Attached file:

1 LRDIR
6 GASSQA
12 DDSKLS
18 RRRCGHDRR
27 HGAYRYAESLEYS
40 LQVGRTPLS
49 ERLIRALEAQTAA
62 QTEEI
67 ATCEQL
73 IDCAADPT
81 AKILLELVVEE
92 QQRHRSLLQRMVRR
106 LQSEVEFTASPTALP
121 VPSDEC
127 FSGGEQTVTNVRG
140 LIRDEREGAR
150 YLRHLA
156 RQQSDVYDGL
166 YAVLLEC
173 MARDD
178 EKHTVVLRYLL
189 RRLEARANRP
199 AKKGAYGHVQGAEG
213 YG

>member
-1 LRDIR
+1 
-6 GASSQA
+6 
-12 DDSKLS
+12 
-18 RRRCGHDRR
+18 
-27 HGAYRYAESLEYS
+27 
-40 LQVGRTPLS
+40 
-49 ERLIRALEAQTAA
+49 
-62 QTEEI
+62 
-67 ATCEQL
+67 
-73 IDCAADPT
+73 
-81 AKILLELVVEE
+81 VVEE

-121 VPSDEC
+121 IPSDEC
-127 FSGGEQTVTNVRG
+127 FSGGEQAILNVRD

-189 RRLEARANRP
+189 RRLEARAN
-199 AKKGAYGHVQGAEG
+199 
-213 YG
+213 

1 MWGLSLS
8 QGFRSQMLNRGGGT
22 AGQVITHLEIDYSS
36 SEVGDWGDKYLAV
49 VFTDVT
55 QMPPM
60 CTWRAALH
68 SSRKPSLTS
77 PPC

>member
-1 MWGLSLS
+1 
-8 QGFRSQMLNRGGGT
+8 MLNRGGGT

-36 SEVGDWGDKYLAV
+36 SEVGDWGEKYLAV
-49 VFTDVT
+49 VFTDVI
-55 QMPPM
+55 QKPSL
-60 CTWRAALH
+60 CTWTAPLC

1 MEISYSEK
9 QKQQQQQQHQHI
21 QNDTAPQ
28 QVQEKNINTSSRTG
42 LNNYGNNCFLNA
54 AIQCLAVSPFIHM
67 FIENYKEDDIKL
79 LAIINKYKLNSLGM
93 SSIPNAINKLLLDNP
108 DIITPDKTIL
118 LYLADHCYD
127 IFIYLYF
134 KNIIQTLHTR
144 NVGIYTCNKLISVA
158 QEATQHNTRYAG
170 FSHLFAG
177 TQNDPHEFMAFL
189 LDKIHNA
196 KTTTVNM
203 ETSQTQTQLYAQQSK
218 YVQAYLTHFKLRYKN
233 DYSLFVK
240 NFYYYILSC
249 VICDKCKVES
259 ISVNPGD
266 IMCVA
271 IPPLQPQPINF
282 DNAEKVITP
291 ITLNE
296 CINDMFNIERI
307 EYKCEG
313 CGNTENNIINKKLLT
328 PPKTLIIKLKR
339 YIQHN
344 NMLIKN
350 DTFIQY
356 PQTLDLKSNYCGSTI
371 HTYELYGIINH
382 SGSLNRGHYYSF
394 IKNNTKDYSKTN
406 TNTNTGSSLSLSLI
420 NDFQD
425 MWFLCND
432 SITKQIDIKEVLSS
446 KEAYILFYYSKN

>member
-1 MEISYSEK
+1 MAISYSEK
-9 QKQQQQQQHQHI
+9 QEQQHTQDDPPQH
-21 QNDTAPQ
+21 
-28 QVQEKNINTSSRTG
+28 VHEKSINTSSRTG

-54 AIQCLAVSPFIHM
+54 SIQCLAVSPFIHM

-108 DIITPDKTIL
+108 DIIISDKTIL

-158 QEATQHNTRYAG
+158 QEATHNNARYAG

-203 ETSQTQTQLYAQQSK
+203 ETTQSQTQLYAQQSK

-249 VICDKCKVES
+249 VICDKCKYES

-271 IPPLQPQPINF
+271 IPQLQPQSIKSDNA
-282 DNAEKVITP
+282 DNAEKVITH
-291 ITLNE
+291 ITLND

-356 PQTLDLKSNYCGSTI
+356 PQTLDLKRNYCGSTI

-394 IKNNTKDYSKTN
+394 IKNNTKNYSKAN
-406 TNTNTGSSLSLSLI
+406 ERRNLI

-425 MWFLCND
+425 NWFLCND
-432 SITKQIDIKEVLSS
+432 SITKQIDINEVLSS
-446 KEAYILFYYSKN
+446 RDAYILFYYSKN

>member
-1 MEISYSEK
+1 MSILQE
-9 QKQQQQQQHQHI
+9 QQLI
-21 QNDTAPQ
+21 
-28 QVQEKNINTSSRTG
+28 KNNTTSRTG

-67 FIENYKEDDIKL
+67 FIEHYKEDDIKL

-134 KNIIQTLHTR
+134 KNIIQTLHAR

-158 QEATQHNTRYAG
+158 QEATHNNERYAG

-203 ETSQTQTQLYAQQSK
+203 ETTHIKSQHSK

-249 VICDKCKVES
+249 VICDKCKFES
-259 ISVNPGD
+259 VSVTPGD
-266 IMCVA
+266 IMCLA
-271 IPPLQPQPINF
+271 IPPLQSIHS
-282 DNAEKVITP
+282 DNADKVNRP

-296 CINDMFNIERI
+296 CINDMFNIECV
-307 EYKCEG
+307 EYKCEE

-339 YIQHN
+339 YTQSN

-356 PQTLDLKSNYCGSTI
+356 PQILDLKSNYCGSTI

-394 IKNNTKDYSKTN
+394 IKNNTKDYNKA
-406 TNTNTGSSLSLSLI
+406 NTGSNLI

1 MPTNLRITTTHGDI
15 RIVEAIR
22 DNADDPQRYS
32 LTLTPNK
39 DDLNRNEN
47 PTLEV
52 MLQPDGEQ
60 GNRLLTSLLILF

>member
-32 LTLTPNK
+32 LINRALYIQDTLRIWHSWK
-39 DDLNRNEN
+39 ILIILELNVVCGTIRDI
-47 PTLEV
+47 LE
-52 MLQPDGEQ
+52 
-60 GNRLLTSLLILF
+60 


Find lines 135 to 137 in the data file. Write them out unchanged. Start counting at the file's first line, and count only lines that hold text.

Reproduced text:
+54 SIQCLAVSPFIHM

-108 DIITPDKTIL
+108 DIIISDKTIL